The Autism-Friendly Cookbook by journalist Lydia Wilkins compiles 100 recipes created for for autistic adults and teens to turn to when cooking for friends, lacking inspiration, or on low-energy or meltdown days.
The recipes also offer adaptations for people who are sensory seekers, sensory avoiders or who want to broaden their cooking horizons in the kitchen. The book has four core chapters and suits a range of dietary needs including vegetarian, vegan, gluten-free and dairy-free.
Below, you can read an extract and a recipe from the The Autism-Friendly Cookbook, published by Jessica Kingsley Publishers on Nov. 21.
Five golden rules for autistic people in the kitchen
These five rules should make up the common ground of what any autistic individual needs to remember while using The Autism-Friendly Cookbook and cooking, baking, or working with food.
1. Knowing how to help yourself can be helpful
From the point of diagnosis, there seems to be this odd idea about how to deal with acknowledging that someone is on the autistic spectrum. I know of parents who have hidden their autistic child’s diagnosis, only for the child to later find out as an adult, having spent years wondering why they were different, unable to articulate or understand why. This seems to so often be dismissed as “typical teenage angst” – whatever that means – when there is an actual underlying reason. Anecdotally, there are stories where the child – now a “grown-up” – would later argue that difficulties they struggled with in the present went back to having spent so much time spent struggling, having lived under a cloud of “not knowing” and feeling out of place.
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The justification that often came up? “I don’t want my child to experience stigma.” But that is allowing a struggle to go on and is arguably worse than a stigma that is in need of challenging in the first place. Knowing yourself, your strengths and challenges you face has a huge range of benefits. “Stigma” is more of a “what if” concept – “what if I experience this?” – a hypothetical scenario.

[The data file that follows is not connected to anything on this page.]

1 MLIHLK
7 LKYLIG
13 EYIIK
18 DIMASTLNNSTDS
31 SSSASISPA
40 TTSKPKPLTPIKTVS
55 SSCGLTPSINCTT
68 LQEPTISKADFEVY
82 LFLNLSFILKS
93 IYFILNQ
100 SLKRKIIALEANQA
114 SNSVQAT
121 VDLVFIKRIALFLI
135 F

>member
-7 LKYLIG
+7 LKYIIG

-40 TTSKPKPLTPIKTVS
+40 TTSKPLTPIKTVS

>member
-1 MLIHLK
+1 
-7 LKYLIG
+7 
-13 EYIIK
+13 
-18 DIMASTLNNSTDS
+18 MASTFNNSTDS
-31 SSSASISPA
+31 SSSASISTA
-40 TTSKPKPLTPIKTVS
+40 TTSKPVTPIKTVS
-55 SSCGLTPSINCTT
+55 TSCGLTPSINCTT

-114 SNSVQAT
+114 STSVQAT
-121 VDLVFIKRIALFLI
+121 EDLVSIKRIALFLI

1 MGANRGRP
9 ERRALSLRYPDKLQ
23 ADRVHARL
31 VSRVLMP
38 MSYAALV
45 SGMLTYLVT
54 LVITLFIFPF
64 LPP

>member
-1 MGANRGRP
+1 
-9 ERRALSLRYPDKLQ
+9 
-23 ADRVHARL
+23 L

Many autistic people spoke or wrote to me about how they did not learn how to cook or prepare food because lessons were not accessible.
While I understand why some may suggest they want to shield others from stigma, you cannot live life in a perpetual state of “what if”. You will never know what will happen; you may even later wonder, “What could have been if…?” It also suggests that stigma is the responsibility of the autistic individual. Understanding yourself – what you find difficult or easy, your preferred textures, your sensory profile, possible triggers for distress – can have a hugely positive impact, as we can start to help ourselves when it comes to adapting the kitchen and making food accessible. We will be delving more into this in the next chapter, by way of “lifting the lid” on all things sensory. It can be difficult, and there is never just a stage of “I have learned everything”. We are all works in progress, after all.
2. There is no shame in the ‘not knowing’ of something
My job [as a journalist] relies on asking questions, which is not just in the context of an interview. Information is what empowers all of us and is what we all effectively run on; we give and receive information on a day-by-day basis. We tweet it, blog it, Facebook it, WhatsApp it, exchange it in conversation; it is the very basis of what constitutes a society of people. It is the very fabric that binds us all together as a species.
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There is a huge gap in food education when it comes to autistic individuals, but research has yet to quantify this. At the time of writing, there is no data to officially provide context, but it is blindingly obvious from anecdotes, interviews, or just friendly conversations with autistic people. Many autistic people spoke or wrote to me about how they did not learn how to cook or prepare food because lessons were not accessible – or that they had not learned because they were perceived as not needing to know how to prepare food, on the basis of their condition.